19/01/2015
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Pro-shooting groups’ allegations against RSPB thrown out by Charity Commission

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Avocet is the RSPB's symbol and a conservation success story, but shooters on Botham's estate routinely kill Amber-listed Woodcock. Photos (L to R): Woodcock by Jason Thompson (.commons.wikimedia.org); Avocet by David Tipling (rspb-images.com)
Avocet is the RSPB's symbol and a conservation success story, but shooters on Botham's estate routinely kill Amber-listed Woodcock. Photos (L to R): Woodcock by Jason Thompson (.commons.wikimedia.org); Avocet by David Tipling (rspb-images.com)
Complaints about the RSPB's charitable status by two pro-hunting organisations have been thrown out by the Charity Commission.

The RSPB was the subject of allegations by the Countryside Alliance, which wants a repeal of the Hunting Act, and You Forgot The Birds, a group specifically set up to undermine the conservation charity.

The concerted attacks by the organisations – also published in both the Mail on Sunday and Daily Telegraph newspapers – consisted of two formal complaints listing several alleged transgressions by the RSPB in its charitable work, all of which were roundly rejected by the Charity Commission.

The Countryside Alliance objected to several statements made by the RSPB in its Birdcrime Report 2013, including:

• That "a steady stream of grouse moor gamekeepers have been prosecuted for raptor persecution crimes" – this was viewed by the commission as a reasonable description of the 20 gamekeepers that had been prosecuted over a 13-year period.
• That the RSPB believed it is "the shooting industry as a whole, not individual gamekeepers, that is primarily responsible for raptor persecution in the UK" – the society was able to substantiate these claims.
• That Peregrine Falcons bred less successfully on shooting estates than elsewhere – the commission accepted that peer-reviewed research used by the RSPB was relevant.

You Forgot The Birds claimed the RSPB "siphon[s] off £5 million from charitable income each year to fill a black hole in [its] pension fund", that it was "a dictatorship" and that "it intimidates politicians and farmers with its one million membership. DEFRA is scared of the RSPB". But its scattergun approach held inherent contradictions, on the one hand accusing the RSPB of not controlling predators enough, and on the other saying it hid lethal control of Foxes and deer on its reserves. The group is yet to update its website with the conclusions of the commission's examination of the charity, and has also refused to remove selective misquotes from Birdwatch it used to attempt to justify its stance.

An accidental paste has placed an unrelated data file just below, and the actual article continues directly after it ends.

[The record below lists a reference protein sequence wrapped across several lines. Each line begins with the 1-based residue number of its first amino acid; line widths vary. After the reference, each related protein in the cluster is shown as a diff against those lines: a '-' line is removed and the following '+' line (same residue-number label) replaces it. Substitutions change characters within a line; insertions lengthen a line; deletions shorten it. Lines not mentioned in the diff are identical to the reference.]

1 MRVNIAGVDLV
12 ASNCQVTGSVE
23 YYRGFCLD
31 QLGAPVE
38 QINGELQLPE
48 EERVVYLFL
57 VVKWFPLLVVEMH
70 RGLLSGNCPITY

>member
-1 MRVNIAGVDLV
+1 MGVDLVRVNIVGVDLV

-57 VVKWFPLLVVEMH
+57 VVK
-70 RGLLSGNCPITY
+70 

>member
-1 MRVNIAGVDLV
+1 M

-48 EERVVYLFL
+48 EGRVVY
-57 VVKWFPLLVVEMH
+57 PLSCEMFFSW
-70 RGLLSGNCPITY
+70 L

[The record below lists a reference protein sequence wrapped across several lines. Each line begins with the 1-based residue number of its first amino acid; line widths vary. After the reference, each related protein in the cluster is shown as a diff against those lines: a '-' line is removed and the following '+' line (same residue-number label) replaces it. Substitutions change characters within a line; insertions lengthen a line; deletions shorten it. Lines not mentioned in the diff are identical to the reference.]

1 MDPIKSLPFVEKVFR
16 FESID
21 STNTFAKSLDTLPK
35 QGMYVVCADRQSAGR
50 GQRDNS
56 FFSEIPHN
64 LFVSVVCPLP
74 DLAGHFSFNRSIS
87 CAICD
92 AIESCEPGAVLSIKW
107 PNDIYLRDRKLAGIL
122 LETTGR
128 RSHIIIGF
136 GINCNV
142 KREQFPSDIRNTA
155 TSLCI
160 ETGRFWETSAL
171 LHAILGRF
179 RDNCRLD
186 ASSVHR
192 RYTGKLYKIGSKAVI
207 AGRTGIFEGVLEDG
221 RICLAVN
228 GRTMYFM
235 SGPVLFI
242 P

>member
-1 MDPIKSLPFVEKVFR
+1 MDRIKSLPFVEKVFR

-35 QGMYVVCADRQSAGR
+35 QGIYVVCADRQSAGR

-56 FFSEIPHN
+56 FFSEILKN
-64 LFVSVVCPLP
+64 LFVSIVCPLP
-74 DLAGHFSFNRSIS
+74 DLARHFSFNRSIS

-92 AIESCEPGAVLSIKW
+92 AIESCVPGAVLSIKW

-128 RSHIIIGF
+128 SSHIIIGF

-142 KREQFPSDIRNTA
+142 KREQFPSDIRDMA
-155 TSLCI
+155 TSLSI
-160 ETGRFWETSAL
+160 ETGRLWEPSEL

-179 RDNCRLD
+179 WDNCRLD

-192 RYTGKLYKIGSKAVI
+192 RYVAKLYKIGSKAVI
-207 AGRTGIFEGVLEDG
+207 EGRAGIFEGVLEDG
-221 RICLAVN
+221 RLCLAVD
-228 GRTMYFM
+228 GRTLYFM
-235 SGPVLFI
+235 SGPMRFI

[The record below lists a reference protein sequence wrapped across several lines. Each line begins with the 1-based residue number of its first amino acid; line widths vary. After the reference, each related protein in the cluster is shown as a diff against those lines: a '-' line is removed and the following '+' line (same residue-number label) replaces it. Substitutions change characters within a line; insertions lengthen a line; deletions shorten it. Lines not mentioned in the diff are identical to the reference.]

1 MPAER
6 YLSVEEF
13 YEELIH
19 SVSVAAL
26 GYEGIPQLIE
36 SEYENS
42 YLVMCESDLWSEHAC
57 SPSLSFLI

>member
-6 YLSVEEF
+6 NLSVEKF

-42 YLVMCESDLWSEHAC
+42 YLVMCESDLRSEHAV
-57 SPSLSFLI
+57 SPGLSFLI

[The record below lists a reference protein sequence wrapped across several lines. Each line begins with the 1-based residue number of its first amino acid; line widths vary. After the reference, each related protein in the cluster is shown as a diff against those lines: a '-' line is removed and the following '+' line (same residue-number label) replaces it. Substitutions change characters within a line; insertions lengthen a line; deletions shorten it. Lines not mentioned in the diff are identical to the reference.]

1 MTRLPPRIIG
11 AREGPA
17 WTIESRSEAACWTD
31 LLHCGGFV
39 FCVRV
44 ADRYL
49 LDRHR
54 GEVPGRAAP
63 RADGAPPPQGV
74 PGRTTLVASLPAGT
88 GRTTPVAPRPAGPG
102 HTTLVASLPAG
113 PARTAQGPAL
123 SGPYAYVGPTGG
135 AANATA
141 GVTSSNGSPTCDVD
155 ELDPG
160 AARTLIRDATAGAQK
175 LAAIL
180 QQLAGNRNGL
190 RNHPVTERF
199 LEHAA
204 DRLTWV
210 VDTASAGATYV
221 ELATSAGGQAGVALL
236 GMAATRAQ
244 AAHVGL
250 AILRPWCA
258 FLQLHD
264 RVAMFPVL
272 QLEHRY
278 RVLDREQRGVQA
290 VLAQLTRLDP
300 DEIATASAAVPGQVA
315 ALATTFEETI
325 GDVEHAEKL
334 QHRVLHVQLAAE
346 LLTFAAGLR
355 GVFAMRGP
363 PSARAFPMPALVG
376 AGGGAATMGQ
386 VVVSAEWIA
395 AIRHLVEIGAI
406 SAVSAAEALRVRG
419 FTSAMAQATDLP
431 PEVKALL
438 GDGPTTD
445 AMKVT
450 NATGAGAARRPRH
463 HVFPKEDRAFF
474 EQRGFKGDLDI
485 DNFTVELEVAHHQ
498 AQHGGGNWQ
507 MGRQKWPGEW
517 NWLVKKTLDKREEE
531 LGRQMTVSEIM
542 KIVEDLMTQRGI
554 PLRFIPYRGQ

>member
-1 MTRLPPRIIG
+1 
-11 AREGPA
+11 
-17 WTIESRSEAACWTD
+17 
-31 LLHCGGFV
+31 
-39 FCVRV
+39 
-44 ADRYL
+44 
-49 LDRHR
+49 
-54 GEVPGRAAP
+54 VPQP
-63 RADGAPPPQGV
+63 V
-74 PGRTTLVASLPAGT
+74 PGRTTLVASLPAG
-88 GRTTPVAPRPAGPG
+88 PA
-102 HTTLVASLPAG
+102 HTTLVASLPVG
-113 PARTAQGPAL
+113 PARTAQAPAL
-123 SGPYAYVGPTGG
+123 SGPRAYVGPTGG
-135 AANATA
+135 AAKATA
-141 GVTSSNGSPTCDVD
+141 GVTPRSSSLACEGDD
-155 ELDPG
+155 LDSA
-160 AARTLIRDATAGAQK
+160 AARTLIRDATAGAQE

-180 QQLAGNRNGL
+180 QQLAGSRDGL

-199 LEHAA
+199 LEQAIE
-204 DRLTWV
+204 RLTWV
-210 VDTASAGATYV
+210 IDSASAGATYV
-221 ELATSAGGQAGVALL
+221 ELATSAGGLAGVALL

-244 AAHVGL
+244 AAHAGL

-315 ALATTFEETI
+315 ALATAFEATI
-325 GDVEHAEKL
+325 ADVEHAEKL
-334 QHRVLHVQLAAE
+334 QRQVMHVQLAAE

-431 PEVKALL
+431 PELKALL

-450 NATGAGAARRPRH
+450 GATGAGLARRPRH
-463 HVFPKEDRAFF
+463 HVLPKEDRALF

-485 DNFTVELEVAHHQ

You Forgot The Birds is fronted by ex-England cricketer Ian Botham, who runs the Sawley Hall shooting estate in North Yorkshire, on which, according to Fieldsports magazine, hunters can expect a bag of up to 500 birds per day, for up to 120 days every year – a potential total of 60,000 gamebirds slaughtered for ‘sport’. On the day Fieldsports visited, they shot 463 birds, including a Woodcock, an Amber-listed species of conservation concern which is in rapid decline – the annual numbers of Woodcock shot in Britain have tripled since the Second World War and are "currently running at a historically high level", according to the British Trust for Ornithology. 

The RSPB has said that it welcomes the fact that the attacks have been systematically and completely rejected, and said that it "will continue to play a proper role in campaigning for nature in the wider countryside and speaking out against wildlife crime". In a letter, the commission advised the RSPB to amend its website to show that 90 per cent of its net income is used for conservation purposes, but stated that “no further grounds for regulatory concern”.
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